In the waning days of his presidency, Barack Obama prophetically reminded us that “progress does not always move in a straight line.”
This is as true locally as it is nationally. Consider our community’s decades-long effort to bring a greenway, ironically in a roughly straight-line fashion, along the banks of the Hudson River.
There’s no need to catalog our collective fits and starts. Likewise, there’s no need to assign blame for the fact that it hasn’t happened yet. While it’s true that the numerous challenges of the project have forced us to take a metaphorical scenic route to the river, we have collected some notable successes along the way.
The most significant of these were to reach a consensus in the form of a unanimous community board resolution to create it, and to fund a Metropolitan Transportation Authority feasibility study to envision it. Next up, to fund an engineering study to actually build it.
One of the inherent risks of vigorously pursuing an ambitious and seemingly distant goal is losing sight of why we want it in the first place. So let’s fix that here and now.
We want access to a waterfront from which we have been effectively separated for more than 150 years. The ability to reconnect with our river, not from a residential terrace or the platform of a train station, or from the passenger seat of a car as it traverses the Henry Hudson Bridge. To actually smell the water, feel an ocean-like breeze with the Palisades as a backdrop, is probably our most compelling reason to pursue the greenway.
Not far behind is the ability the greenway would afford us to connect homes to work places, schools to parks, uptown to downtown, and bring neighborhood and people together.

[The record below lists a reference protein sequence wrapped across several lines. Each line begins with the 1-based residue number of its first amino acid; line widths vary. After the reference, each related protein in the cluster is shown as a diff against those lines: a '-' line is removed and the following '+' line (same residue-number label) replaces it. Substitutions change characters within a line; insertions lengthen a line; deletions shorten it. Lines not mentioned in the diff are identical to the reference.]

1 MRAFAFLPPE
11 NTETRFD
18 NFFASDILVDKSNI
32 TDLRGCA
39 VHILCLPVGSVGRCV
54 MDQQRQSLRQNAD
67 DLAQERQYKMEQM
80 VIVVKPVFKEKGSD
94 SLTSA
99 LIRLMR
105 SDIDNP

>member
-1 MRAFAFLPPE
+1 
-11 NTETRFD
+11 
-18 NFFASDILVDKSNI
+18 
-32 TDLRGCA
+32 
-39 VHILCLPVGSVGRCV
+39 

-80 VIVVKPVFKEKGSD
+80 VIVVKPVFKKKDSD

For those requiring a more quantifiable argument, greenways add value to a community and generate economic activity. Consider the following: A three-mile greenbelt around Lake Merritt in Oakland was found to add $41 million to property values in the surrounding areas. Homes along a 12-mile trail in Seattle sold for 6 percent more than nearby comparables. And lots adjacent to the Mountain Bay Trail in Wisconsin sold for 9 percent more than similar properties not situated along the trail.
The Florida Department of Environmental Protection Office of Greenways and Trails estimated an additional $2.2 million per year in economic activity from the 16-mile St. Marks Trail. A similar boost was seen from the opening of the 20-mile Mineral Wells Trail in Dallas.
These are not isolated cases, and they stand to reason. The neighborhoods adjacent to our greenway would see an increase in visitors, and an indisputable increase in spending in our local businesses.
But money isn’t everything. The Centers for Disease Control and Prevention found that creating and improving spaces in our communities for physical activity leads to measurably improved health benefits and a reduction in obesity and mental health problems. And then there’s the environment. Greenways reduce carbon emissions through increased opportunities for biking and walking, and a concomitant reduction in fossil fuel vehicular use.
Since our last public conversation about the Hudson River Greenway, we have seen the earth shift beneath our feet. Gargantuan ice shelves have fallen into the sea. Methane from defrosting tundra has escaped at unprecedented levels into the atmosphere. And wildfires have devastated state-sized swaths of woodlands that are critical to maintaining the planet’s ecological balance.
Those that have heretofore been content to stick their heads in the sand and ignore the problem, or worse, portray it as a hoax, have faded to quiet as a new generation of environmental activists and leaders have risen to demand urgent action on a global scale.
Locally, the arc of our history with the greenway has, in many ways, mirrored this international movement. Those stakeholders that were once lukewarm at best and oppositional at worst, are now fully committed to the project.
It goes without saying that the Hudson River Greenway in the Bronx will amount to but a blip in our belated attempt to address the climate crisis, but it may be our best way, as a community, to straighten the line of progress for ourselves, and for our children.
Recently, Friends of the Hudson River Greenway in the Bronx launched our redesigned website at GreenwayLink.org. Please check it out and learn how you can help bring our community closer than ever before to making the greenway a reality.
The author is chair of Friends of the Hudson River Greenway in the Bronx.